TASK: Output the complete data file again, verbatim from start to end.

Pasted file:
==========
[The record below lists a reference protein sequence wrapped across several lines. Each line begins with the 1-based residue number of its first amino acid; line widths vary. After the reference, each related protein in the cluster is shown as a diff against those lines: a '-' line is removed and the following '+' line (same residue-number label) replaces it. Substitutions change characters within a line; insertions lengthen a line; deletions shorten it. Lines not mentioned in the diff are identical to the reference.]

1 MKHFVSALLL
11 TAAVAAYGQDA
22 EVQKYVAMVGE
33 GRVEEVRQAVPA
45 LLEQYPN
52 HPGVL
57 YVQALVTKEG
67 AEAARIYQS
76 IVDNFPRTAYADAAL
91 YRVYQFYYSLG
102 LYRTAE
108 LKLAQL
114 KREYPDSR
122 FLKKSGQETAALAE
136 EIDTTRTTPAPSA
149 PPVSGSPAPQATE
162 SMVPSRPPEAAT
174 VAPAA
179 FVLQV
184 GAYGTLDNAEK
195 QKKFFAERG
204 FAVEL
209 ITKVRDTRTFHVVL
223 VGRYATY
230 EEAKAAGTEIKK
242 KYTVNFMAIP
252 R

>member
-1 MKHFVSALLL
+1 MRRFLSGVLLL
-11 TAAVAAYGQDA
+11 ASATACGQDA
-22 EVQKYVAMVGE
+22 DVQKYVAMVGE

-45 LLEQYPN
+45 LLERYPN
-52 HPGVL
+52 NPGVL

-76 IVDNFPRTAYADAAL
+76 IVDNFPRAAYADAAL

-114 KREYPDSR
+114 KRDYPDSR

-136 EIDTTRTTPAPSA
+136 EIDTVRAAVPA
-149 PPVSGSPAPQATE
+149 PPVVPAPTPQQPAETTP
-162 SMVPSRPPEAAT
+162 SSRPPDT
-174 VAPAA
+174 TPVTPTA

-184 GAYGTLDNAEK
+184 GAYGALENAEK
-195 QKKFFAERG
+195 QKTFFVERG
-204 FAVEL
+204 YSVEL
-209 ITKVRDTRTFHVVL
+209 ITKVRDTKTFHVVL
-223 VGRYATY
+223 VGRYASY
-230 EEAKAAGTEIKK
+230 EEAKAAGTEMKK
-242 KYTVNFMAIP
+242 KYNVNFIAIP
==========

[The record below lists a reference protein sequence wrapped across several lines. Each line begins with the 1-based residue number of its first amino acid; line widths vary. After the reference, each related protein in the cluster is shown as a diff against those lines: a '-' line is removed and the following '+' line (same residue-number label) replaces it. Substitutions change characters within a line; insertions lengthen a line; deletions shorten it. Lines not mentioned in the diff are identical to the reference.]

1 MKHFVSALLL
11 TAAVAAYGQDA
22 EVQKYVAMVGE
33 GRVEEVRQAVPA
45 LLEQYPN
52 HPGVL
57 YVQALVTKEG
67 AEAARIYQS
76 IVDNFPRTAYADAAL
91 YRVYQFYYSLG
102 LYRTAE
108 LKLAQL
114 KREYPDSR
122 FLKKSGQETAALAE
136 EIDTTRTTPAPSA
149 PPVSGSPAPQATE
162 SMVPSRPPEAAT
174 VAPAA
179 FVLQV
184 GAYGTLDNAEK
195 QKKFFAERG
204 FAVEL
209 ITKVRDTRTFHVVL
223 VGRYATY
230 EEAKAAGTEIKK
242 KYTVNFMAIP
252 R

>member
-1 MKHFVSALLL
+1 MRRFLSGVLLL
-11 TAAVAAYGQDA
+11 ASATACGQDA
-22 EVQKYVAMVGE
+22 DVQKYVAMVGE

-45 LLEQYPN
+45 LLERYPN
-52 HPGVL
+52 NPGVL

-76 IVDNFPRTAYADAAL
+76 IVDNFPRAAYADAAL

-114 KREYPDSR
+114 KRDYPDSR

-136 EIDTTRTTPAPSA
+136 EIDTVRAAVPA
-149 PPVSGSPAPQATE
+149 PPVVPAPTPQQPAETTP
-162 SMVPSRPPEAAT
+162 SSRPPDT
-174 VAPAA
+174 TPVTPTA

-184 GAYGTLDNAEK
+184 GAYGALENAEK
-195 QKKFFAERG
+195 QKTFFVERG
-204 FAVEL
+204 YSVEL
-209 ITKVRDTRTFHVVL
+209 ITKVRDTKTFHVVL
-223 VGRYATY
+223 VGRYASY
-230 EEAKAAGTEIKK
+230 EEAKAAGTEMKK
-242 KYTVNFMAIP
+242 KYNVNFIAIP